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500 Fan

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This query might be taking things a little off-topic, but other than the OH-6A "Quiet One" programme, the Higher Harmonic Control programme and the Wallops Island quiet helicopter testing in 1986, did NASA carry out any other significant test programme utilizing the OH-6A/H500 helicopter, be they for rotor research or or otherwise? Thanks.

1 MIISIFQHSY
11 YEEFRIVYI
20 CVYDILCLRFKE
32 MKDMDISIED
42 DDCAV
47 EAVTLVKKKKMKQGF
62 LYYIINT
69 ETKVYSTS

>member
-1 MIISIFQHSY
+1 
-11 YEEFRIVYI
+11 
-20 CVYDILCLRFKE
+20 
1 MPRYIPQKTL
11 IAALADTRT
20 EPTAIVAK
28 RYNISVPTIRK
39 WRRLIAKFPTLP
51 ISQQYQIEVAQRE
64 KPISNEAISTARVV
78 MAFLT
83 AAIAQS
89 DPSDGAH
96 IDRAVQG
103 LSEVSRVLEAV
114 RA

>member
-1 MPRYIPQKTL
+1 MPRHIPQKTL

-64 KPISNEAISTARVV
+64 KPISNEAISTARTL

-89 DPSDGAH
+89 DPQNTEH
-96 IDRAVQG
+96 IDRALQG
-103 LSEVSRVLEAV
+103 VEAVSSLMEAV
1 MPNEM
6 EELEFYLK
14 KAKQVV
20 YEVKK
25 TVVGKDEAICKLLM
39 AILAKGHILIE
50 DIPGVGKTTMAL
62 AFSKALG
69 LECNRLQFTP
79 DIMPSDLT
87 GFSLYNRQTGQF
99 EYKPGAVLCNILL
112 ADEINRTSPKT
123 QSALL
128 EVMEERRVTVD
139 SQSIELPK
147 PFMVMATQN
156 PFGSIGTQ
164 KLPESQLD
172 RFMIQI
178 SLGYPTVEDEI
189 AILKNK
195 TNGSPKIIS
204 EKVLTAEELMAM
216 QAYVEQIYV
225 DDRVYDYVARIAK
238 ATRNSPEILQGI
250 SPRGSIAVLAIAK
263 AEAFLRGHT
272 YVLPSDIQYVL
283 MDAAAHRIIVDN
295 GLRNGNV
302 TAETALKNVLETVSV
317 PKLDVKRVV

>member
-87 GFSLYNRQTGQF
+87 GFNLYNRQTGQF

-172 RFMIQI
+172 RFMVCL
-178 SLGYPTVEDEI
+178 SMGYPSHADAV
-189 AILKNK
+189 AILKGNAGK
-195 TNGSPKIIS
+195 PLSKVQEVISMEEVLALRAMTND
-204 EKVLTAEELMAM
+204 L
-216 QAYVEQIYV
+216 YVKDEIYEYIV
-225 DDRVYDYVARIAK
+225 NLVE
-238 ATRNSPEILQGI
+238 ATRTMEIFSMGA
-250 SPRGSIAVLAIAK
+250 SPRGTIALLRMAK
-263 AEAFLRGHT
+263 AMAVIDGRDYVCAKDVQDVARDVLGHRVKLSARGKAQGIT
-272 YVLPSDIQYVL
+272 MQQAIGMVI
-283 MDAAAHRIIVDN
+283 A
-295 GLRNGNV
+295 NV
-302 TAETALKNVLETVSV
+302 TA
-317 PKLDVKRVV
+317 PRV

500 Fan.
 

hesham

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Of course it was early concept,


please note it had a S-67 rotor and differs from the helicopter actually built.
 

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hesham

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From Sikorskyarchives,


here is the RSRA.